On December 13, 2014 the Entirelyso! team organized its first conference ”Dreamer Doers 2014”: a baby step in its ambitious goal of democratizing social entrepreneurship. Besides interesting topics like “Inclusive business” and “need of scale of social enterprises”, we also visited the role of “Corporate Social Responsibility” as an enabler of social enterprises. Intuitively it seems that social enterprises could be one of the major execution channels for CSR initiatives. The thought was further strengthened given the amendment to the Company’s Law, mandating a 2% share of profits to be spent on CSR activities.
At EntirelySo!, we decided to do a quick study of the CSR spend (2014) and CSR activities of the top 100 companies (by revenue) listed on the Bombay Stock Exchange. Here are the findings:
- The cross-industry average CSR Spend is approximately 1% of ‘Profit Before Tax’.
- Yes, ‘Profit Before Tax’ is the realistic metric to be taken to compute CSR spend amount. Once you get into the details of the law, you’ll realize that the term ‘net profits’ actually means the “PBT” and not the ‘Profit after tax’ figure.
- Only 11 companies, out of 100, were proactively meeting or exceeding the mandated 2% spend criterion. Most of these were Steel companies. Not IT. Reliance Industries stood out as the biggest spender on CSR with 700 Crores being pumped.
- In fact, IT and Banking companies came out as laggards in spending. These sectors need to scale anywhere between 3X-9X to be compliant.
- At least 20% companies had a CSR spend deficit of 100 Crores+.
- Education and Health were the most popular areas of CSR spending (46% initiatives) while Women Centric initiatives were the least popular (11% initiatives).
We did not delve into the efficacy of the initiatives. But from the description, most of the initiatives seem like one of projects which do not necessarily have an impact sustainable over the longer term.
I believe that with the push from the government, corporations big and small have an opportunity to make a phenomenal difference to our society and environment, provided we have the will. The finance ministry and financial analysts have estimated the total inflow into CSR for FY15 to be in the range of 15,000 crores to 22,000 crores (2.5 – 4 Billion USD).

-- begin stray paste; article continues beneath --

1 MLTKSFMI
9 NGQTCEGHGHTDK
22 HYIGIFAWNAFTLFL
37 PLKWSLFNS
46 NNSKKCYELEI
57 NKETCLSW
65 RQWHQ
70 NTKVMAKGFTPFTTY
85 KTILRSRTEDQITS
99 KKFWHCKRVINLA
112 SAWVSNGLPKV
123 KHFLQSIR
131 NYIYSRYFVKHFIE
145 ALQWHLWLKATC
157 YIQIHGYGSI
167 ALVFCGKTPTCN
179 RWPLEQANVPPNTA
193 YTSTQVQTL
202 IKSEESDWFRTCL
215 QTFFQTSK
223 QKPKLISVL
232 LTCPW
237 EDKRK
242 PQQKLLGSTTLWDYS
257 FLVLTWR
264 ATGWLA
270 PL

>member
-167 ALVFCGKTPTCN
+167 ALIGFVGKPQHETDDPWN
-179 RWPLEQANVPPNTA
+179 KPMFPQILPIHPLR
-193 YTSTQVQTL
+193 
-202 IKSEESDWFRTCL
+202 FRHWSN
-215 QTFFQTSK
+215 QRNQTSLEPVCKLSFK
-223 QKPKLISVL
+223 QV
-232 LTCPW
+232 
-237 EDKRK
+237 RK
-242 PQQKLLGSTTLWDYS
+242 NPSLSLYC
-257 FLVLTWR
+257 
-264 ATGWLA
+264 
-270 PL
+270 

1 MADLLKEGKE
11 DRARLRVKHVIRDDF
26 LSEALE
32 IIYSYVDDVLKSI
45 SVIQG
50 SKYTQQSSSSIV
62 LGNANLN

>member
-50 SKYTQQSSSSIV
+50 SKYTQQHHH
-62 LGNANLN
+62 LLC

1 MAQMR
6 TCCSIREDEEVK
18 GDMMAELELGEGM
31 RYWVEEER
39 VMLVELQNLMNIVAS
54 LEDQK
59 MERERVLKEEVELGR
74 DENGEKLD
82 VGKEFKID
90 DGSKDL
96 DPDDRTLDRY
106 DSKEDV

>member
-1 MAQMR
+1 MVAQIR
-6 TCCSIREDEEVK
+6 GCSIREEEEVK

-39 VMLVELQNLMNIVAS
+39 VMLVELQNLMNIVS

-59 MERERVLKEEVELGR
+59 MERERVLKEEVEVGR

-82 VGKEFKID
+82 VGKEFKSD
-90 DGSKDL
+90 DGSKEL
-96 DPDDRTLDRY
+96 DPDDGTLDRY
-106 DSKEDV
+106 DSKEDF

Instead of opting for a ‘tick-in-the-box’ approach, corporations need to invest in transformational initiatives: which elevate the quality of life and the state of being to a totally new level. If even after spending 4B$, we do not see a positive, sustainable change in the economically deprived sections of the society, collectively we have failed … and money is definitely not the problem!!
Social enterprises are for profit organizations which redefine the objective of commercial organizations from “maximization of profits / shareholder value” to “maximization of stakeholder value while ensuring self-sustainability”. Stakeholders include both core and fringe. RangDe (www.rangde.org) and SELCO (www.selco-india.com) are some examples of successful social enterprises which have achieved significant impact and scale of operations. These and many other smaller organizations can act as execution partners for larger corporations for their CSR programs. Social Enterprises (SEs) will gain operational and business maturity from such partnerships. Partnership of social enterprises and corporations on CSR will therefore fuel a positive cycle of maturity thereby continuing to make SEs more mature and operationally relevant for large scale/ large impact CSR programs. I think it is time Social Enterprises and corporations work on the hurdles that prevent cooperation.